It’s been a while since I had a chance to play poker in Atlantic City, but I went to the Taj Mahal today for the daily No-Limit Holdem tournament. Entry is $65. I’ve played this tournament a number of times and never finished in the money, but I keep trying. It’s fun, and I figure I have to get there eventually.

There were 64 players today, a small field (it’s often over 100), and I think I played my game well. I played my usual conservative style, won a few pots, survived one all-in, and knocked another player out. I made it to the last two tables (18 players), but with a dwindling chip stack, and quickly rising blinds and antes, I knew I needed a win to stay in. Sadly, I couldn’t get a playable hand at that point. I finally went all-in with a pair of threes and got beat, going out in 14th place. Not bad, but not in the money.

I had an hour left before I needed to head home, so I sat down at a no-limit cash game with $100 in chips (antes of $1-$2). Again I did okay, winning some pots, losing others. My stack went down to $50, then I went all-in with a pair of Tens and scared everyone else out, so that brought me back up to $100 for a while. Couldn’t get on the plus side, though.

Finally, with about 10 minutes left I was dealt pocket Aces, the best starting hand in the game. Now, some players hate the hand. It’s almost impossible to resist betting it big, and statistically it only wins 25% of the time, so everyone has stories of having pocket Aces “cracked.” I told a good one myself about a Taj tournament last year here.

Betting came around to me with several players calling the $2 ante. I bet $10. Five players called that, including the guy to my left. The dealer put out the three cards in the flop: Ten, King and Ace, two of them spades. I now had three Aces, a very good hand, but the board was still scary, as it could have given someone a straight or flush draw easily (and I had neither). No guts no glory, though. Everyone checked around to me and I bet $25. The guy to my left called, everyone else dropped out. The dealer put out the turn card, a queen of clubs. This was another scary card, as it fed the straight possibilities and added a second possible flush draw.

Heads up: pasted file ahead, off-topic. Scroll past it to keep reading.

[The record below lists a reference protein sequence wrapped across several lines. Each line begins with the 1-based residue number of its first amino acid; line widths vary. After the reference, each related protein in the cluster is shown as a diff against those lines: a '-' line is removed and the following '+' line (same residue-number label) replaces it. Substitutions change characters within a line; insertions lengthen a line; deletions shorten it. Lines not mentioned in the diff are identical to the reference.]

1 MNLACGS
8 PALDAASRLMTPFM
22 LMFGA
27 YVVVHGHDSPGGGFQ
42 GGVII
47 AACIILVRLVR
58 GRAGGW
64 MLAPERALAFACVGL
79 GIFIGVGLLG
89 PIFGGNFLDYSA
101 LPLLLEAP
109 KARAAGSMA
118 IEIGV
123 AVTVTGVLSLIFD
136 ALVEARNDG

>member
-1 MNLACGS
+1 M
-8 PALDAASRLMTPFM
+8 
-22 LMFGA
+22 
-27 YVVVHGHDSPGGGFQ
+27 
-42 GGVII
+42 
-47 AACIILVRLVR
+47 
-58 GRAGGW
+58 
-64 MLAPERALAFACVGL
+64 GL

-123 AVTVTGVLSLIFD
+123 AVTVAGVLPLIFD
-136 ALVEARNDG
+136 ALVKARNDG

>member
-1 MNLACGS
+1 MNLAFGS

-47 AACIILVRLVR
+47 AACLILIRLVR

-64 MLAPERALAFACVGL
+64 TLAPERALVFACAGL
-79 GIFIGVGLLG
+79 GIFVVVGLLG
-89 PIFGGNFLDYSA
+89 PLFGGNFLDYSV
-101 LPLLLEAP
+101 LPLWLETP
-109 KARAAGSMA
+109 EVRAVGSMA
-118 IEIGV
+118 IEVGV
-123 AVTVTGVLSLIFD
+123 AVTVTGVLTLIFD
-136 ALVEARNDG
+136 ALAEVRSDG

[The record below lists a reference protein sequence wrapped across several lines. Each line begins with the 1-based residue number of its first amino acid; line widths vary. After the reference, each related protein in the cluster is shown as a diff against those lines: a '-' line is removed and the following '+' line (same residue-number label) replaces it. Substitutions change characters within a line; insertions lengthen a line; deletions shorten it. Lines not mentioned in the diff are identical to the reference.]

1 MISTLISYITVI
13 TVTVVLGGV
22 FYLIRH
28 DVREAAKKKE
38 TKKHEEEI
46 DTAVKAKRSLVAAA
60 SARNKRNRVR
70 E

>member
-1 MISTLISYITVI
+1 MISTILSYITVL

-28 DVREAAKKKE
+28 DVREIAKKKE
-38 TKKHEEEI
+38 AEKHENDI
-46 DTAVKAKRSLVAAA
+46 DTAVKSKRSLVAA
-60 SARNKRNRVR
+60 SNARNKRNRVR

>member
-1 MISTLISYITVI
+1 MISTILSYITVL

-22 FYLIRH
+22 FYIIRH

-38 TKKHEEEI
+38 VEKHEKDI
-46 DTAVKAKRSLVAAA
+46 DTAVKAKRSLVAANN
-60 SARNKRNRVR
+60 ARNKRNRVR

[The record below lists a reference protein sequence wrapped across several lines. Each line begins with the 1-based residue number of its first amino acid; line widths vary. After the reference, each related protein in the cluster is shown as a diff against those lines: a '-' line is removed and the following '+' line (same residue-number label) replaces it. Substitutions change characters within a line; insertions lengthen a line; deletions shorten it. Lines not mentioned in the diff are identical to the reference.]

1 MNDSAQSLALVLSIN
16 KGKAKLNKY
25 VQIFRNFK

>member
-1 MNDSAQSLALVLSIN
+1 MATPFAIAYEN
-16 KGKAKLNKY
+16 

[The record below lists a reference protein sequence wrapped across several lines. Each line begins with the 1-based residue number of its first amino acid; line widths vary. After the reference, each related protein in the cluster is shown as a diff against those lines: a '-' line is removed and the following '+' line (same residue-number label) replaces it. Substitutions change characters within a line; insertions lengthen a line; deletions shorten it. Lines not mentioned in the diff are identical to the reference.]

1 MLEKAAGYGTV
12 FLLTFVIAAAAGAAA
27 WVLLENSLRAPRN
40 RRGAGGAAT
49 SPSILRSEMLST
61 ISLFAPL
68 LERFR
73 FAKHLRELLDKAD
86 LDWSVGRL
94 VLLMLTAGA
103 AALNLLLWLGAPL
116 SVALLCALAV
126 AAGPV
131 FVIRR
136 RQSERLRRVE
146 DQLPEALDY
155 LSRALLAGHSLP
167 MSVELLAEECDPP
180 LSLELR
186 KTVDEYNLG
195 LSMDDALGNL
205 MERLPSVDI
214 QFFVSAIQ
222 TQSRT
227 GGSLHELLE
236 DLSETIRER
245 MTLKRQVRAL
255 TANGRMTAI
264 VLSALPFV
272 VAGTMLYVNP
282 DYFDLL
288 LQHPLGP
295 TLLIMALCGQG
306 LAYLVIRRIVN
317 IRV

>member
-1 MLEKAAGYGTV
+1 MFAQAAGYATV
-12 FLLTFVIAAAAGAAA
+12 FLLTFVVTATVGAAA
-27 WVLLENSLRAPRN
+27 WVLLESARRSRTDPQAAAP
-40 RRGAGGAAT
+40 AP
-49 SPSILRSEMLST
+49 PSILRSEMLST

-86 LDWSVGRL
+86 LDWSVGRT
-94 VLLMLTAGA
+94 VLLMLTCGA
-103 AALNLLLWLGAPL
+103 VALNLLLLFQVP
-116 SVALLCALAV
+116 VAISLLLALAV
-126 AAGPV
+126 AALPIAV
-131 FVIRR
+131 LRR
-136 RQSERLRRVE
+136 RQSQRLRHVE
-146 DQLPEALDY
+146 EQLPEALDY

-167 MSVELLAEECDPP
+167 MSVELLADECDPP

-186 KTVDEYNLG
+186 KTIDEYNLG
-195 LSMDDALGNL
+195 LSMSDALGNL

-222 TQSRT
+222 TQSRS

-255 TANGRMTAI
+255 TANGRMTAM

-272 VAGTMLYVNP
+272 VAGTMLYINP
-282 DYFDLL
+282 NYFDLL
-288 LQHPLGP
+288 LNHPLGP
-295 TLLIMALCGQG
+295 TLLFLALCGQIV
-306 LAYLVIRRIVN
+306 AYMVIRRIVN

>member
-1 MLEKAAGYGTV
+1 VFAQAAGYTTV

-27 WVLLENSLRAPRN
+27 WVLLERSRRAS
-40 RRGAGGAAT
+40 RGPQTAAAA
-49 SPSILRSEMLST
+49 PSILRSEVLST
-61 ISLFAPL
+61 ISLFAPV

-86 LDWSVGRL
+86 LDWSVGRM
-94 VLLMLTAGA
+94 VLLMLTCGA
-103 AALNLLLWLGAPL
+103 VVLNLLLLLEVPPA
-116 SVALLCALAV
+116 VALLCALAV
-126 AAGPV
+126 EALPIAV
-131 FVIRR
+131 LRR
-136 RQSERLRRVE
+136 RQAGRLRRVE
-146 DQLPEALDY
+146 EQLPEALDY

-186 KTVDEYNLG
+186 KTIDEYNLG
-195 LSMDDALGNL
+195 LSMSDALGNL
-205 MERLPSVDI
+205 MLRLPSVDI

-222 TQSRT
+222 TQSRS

I had too much in the pot to quit now, though, so I bet another $25. My opponent called again. The dealer put down the river card, another King. I now I had a full house, Aces over Kings, which beat any flush or straight, so I felt I was in the clear. I bet another $25, and my opponent raised me enough to put me all in. I called.

He turned over a pair of Tens, showing a full house too, but was very disappointed to see my Aces, giving me the better full house and the win. Everyone at the table gave an astonished “OOOOH!” and I raked in a large pile of chips. Satisfaction! A few minutes later I left the table ahead $130, and ahead for the day about $60. Ah, if only they could all go that well…

3 thoughts on “Aces

  1. Tom Galloway

    Yep. Recently, I had a hand where I had pocket 7s and flopped a set. There was also a 6 on the flop, which paired on the river giving me a full house. I ended up winning quite a bit since another player had started with 76, giving him two pair on the flop and the lesser full house on the river.

    But my favorite hand in terms of set over set happened a few years ago. The flop came QT4…and as it turned out, I had a set of 10s, someone else had a set of queens, and a third player had a set of 4s! Fortunately, the queens ran out of money on the turn, and I ended up breaking even or thereabouts via the side pot with the 4s.

  2. Jim

    I wish I’d have spotted you, I was grinding at the $2-4 limit tables all day on the 22nd! Spent the weekend at my house in Sea Isle, and my wife went to Tortilla Flats in Avalon for lunch and loved it.

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